If you feel that the winter that is formally due to conclude this week has been one of the warmest ever, you’re right. . . about the temperatures, if not necessarily the timing.
In Kansas, climatologists generally view winter as representing the period from Dec. 1 through Feb. 28, rather than the more widely accepted Dec. 21 through March 20 season. When they try to analyze years of data, whole months simply make easier data packages to work with, state climatologist Mary Knapp explained.
That means that although the vernal equinox won’t take place until mid-week, as far as the weather folks are concerned we’ve actually been in spring for a couple of weeks. A couple of very warm, balmy weeks.
Knapp said the December through February period here had an average high temperature of 46.73 degrees, making it the 14th warmest in the history of Manhattan.
It’s only four degrees away from being the warmest on record. The winter of 1992 earns that distinction. During that year’s winter, high temperatures reached an average 49.82 degrees. But the temperatures have been getting warmer. Six of the top-15 temperatures have occurred in the last 20 years, with four of those coming in the last 12 years, including this year’s.
The overnight low during the winter of 2012 was 24 degrees, the 14th highest in the history of Manhattan, Knapp said. Like the average high temperature, the warmest overnight lows occurred in the winter of 1992. Yet unlike the average high temperature, only three of the top-15 warmest overnight lows happened in the last 20 years.
Comparing average temperatures, 2012 is the 12th warmest winter in the city’s history, with an average of 35.35. You attain the average by adding the average of overnight lows and overnight highs and dividing by two. In the last 20 years, only the winters of 1992, 1999, 2000, 2002, and 2006 have been warmer. When looking at the last five average winter temperatures, this year’s average temperature is four degrees warmer than its closest competitor, the winter of 2008-2009.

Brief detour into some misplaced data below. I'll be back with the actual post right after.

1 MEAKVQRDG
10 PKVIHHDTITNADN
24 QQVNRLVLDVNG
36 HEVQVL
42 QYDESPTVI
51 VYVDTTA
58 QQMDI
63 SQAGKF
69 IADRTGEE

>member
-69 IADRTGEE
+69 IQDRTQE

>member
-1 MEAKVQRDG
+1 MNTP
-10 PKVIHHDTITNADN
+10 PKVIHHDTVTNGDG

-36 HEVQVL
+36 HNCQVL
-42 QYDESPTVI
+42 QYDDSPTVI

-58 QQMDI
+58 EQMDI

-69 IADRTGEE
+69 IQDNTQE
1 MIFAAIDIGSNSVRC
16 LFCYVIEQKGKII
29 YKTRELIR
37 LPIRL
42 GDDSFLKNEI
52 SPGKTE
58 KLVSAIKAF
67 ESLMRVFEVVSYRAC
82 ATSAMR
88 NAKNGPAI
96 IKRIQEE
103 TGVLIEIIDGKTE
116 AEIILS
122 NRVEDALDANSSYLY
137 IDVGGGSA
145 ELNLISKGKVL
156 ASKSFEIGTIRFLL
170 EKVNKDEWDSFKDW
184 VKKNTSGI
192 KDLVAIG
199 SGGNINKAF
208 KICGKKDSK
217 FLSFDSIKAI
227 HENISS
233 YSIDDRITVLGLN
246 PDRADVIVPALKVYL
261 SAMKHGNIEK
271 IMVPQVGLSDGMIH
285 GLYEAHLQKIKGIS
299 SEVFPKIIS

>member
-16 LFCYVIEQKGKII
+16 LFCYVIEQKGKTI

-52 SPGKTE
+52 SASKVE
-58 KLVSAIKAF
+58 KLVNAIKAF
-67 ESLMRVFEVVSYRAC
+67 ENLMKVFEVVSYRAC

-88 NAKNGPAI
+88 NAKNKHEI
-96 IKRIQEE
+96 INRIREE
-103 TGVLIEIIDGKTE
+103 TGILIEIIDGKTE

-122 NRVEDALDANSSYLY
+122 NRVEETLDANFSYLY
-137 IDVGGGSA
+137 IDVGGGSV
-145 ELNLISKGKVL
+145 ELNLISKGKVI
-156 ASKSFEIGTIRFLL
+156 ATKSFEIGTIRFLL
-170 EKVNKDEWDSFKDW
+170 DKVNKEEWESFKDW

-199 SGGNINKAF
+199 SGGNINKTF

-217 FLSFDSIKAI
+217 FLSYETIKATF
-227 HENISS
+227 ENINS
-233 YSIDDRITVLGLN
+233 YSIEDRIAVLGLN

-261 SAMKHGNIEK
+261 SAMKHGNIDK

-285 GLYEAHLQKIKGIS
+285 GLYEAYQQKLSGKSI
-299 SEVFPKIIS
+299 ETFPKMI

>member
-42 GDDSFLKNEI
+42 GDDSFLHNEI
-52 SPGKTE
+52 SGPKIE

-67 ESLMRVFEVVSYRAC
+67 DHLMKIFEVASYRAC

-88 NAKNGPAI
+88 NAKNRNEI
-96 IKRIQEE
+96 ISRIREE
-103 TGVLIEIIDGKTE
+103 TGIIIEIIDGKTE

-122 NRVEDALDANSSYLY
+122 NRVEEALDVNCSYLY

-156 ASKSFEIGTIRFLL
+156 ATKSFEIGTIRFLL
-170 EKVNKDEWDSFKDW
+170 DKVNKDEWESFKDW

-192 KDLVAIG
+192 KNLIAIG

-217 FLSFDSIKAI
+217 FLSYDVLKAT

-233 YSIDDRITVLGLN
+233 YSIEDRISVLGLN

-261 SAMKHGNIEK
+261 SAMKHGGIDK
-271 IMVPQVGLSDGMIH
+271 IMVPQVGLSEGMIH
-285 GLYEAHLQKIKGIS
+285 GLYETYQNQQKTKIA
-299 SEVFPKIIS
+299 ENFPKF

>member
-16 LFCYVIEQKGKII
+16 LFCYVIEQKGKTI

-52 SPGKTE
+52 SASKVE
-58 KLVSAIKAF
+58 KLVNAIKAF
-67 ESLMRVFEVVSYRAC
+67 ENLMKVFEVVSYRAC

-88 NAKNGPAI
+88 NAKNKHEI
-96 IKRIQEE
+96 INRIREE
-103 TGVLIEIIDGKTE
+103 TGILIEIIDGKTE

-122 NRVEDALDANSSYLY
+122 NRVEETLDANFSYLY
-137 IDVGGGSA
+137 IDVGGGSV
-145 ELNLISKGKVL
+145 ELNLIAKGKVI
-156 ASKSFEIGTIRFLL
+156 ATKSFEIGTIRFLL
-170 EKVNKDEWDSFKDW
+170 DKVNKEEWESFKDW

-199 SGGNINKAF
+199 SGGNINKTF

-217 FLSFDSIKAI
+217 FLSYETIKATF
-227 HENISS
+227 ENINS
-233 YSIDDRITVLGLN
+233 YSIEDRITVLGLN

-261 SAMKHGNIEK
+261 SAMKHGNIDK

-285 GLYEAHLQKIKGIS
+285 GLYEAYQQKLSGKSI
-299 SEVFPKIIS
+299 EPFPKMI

Do not expect the warm temperatures to take a break any time soon.
Temperatures are expected to stay in the 70s and 80s over the next week. Friday’s morning temperature of 61 was a record, beating the previous high of 55 by six degrees.
In addition to being one of the warmest on record, this winter has also been one of the wettest.
The entire winter had a precipitation total of 5.57 inches, the ninth-highest total in Manhattan’s history.
Much of that precipitation came through a snow storm in mid-December that cancelled classes at Manhattan High School. It dropped between 1-2 inches.
There is a downside to the warmer weather, and that’s tornadoes. Although Manhattan avoided the first major tornado to roll through Kansas, the city did have a tornado touch down as recently as 2008.
The result was millions in damage to Kansas State and damage to surrounding neighborhoods. Kansas placed second on The Weather Channel’s top 10 tornado states list. The list looked at the states with the most tornadoes per 10,000 square miles between 1991-2010. Kansas has an average of 11.7 tornadoes per 10,000 square miles.